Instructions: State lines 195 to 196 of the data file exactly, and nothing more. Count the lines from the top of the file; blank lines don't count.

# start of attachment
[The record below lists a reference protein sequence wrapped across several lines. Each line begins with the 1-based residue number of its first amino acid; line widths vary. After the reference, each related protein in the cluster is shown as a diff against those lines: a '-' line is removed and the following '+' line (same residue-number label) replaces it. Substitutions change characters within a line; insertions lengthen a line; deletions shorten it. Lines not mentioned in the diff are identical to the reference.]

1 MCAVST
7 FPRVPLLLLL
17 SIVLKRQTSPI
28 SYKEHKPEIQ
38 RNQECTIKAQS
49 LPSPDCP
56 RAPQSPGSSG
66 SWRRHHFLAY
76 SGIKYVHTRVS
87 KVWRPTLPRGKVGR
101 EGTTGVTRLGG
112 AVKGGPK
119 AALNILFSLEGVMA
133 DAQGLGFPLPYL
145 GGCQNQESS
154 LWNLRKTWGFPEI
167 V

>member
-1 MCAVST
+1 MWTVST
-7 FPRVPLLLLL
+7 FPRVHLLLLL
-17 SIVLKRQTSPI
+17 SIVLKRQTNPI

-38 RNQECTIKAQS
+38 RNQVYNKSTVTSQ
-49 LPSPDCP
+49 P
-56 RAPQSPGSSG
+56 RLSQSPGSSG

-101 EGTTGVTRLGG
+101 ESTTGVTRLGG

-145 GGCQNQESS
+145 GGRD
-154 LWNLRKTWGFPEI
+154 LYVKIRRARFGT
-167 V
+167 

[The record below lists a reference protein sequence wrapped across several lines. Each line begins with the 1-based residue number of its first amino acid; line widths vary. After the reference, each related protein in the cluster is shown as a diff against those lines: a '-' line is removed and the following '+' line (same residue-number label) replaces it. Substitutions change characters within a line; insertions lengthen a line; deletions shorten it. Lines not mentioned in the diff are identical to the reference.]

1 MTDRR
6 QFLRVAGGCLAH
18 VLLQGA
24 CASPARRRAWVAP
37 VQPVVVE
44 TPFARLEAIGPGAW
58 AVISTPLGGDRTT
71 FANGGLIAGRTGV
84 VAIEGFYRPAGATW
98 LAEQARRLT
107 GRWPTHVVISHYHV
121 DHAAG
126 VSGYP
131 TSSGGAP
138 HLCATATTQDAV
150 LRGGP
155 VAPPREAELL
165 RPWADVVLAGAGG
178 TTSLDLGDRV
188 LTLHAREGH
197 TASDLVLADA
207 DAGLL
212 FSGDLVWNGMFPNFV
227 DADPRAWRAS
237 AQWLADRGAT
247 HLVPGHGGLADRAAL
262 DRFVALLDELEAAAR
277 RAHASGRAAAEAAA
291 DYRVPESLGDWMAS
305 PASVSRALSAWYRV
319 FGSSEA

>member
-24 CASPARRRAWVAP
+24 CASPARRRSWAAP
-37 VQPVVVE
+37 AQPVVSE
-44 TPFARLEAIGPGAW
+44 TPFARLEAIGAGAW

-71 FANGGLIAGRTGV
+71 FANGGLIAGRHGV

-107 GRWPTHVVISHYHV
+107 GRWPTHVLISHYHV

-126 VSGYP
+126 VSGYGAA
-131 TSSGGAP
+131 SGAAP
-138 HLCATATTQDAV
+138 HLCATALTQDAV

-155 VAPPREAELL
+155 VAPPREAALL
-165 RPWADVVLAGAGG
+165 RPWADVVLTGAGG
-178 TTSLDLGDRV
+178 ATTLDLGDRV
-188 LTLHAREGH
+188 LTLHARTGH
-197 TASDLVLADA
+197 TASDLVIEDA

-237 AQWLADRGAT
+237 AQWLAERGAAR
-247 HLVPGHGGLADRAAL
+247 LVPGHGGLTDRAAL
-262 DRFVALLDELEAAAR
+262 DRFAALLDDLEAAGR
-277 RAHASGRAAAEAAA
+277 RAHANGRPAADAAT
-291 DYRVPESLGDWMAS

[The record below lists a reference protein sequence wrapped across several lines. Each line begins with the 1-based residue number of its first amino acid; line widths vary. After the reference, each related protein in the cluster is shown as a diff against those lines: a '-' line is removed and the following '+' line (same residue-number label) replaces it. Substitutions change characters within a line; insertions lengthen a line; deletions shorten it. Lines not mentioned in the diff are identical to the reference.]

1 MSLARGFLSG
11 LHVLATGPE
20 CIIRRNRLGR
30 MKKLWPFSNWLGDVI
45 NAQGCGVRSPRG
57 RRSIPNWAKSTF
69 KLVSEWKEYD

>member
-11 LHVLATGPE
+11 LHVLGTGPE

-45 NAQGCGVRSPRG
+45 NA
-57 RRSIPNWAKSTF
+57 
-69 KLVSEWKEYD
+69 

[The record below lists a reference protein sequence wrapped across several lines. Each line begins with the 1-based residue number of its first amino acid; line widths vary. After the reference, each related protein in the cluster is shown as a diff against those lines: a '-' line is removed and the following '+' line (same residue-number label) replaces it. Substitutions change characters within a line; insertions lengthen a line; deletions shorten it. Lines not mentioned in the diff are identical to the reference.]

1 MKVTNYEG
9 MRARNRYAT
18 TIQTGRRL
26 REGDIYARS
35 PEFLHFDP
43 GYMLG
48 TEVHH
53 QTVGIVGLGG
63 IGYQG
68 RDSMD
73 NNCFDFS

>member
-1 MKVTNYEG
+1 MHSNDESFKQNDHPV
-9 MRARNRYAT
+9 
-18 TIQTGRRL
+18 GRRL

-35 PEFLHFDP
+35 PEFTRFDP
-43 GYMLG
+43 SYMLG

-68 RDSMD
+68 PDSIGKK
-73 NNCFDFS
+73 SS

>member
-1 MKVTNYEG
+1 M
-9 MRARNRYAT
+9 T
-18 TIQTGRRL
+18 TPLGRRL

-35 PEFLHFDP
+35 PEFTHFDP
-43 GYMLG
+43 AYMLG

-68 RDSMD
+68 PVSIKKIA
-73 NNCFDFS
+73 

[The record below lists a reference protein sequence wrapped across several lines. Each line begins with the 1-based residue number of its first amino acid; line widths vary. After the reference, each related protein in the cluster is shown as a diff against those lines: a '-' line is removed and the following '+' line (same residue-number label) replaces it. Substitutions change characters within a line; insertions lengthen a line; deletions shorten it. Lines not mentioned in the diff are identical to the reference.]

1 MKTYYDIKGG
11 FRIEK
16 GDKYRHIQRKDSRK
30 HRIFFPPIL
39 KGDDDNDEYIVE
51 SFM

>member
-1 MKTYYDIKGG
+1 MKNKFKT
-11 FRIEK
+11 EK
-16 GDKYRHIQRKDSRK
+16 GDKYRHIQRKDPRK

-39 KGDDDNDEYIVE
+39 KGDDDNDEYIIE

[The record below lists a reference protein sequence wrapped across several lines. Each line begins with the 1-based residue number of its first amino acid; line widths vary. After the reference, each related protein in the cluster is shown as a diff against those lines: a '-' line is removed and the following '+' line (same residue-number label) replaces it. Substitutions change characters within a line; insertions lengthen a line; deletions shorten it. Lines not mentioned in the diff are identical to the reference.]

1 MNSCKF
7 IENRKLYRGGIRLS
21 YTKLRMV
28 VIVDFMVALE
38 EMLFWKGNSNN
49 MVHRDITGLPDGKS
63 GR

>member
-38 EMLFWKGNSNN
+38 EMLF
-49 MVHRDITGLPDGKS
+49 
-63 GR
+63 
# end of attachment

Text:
+49 
-63 GR